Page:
November 28, 2012

The Blood on the Wall in the Fortress

New Tales of the Yellow Sign, my anthology of weird tales conjuring Robert W. Chambers’ classic King in Yellow mythos, is in print as of September from Atomic Overmind Press, and in ebook form from vendors including Amazon/Kindle, DriveThru, Nook, Smashwords, Apple iTunes, and Paizo.

This post is third in a series looking at the individual stories.

In true weird-tale tradition, the germinative image of “The Blood in the Wall in the Fortress” pressed itself on me in a dream, where I was a member of an artillery unit shelling a tower across a river, knowing there were innocent people inside. The story, of a soldier’s guilt and the madness of self-justifying war, sets itself in 1947. But it’s not our 1947, as Loyalists battle Alsatians, to the incessant clattering of a black box issuing incomprehensible orders. This is a world made, or unmade, by the destabilizing influence of the Yellow Sign.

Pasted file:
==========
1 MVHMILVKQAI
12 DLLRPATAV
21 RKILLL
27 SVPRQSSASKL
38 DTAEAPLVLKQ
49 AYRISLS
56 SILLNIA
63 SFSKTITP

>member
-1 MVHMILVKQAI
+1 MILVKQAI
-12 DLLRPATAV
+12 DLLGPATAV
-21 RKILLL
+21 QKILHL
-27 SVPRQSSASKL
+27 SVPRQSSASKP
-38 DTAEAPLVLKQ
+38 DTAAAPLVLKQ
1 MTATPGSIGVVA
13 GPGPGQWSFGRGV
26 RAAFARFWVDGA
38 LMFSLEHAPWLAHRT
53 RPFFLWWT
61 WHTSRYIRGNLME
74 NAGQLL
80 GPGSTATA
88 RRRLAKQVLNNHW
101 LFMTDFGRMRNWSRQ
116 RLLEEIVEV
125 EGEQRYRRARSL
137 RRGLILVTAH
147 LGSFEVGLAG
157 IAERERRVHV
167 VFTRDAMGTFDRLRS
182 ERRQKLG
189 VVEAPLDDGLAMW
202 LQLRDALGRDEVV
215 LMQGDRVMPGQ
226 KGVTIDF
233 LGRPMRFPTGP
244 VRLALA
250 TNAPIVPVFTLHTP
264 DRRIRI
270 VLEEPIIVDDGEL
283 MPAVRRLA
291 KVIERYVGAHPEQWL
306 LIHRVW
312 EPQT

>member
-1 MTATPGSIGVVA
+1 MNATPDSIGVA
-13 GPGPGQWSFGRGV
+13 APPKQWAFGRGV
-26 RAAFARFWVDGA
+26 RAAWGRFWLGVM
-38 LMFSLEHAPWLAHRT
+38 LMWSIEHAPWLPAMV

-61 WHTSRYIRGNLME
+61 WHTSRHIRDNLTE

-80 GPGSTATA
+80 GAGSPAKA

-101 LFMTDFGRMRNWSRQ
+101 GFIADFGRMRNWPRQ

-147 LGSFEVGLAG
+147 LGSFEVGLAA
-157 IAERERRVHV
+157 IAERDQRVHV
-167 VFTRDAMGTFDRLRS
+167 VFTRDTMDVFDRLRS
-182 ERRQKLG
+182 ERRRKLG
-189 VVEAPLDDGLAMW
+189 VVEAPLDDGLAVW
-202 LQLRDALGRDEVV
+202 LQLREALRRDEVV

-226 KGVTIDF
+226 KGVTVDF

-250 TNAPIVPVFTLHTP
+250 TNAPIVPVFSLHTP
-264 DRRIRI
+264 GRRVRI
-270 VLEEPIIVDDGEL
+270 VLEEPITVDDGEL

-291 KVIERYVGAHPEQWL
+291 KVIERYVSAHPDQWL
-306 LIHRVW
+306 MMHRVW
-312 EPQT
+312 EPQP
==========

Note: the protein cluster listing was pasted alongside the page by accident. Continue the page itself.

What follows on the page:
From Kenneth Hite’s introduction: Although the war in “The Blood on the Wall in the Fortress” begins in 1947 in another history, the fortress sits in Alsace, target and symbol of the Franco-Prussian War that Chambers used in a more personal catastrophe in “The Street of the First Shell.” The plot echoes “The Yellow Sign” in its portents, its artistic protagonist, and its inevitable approach of death; the tone is post-Remarque, post-trenches, almost documentary realism approaching the unreal.

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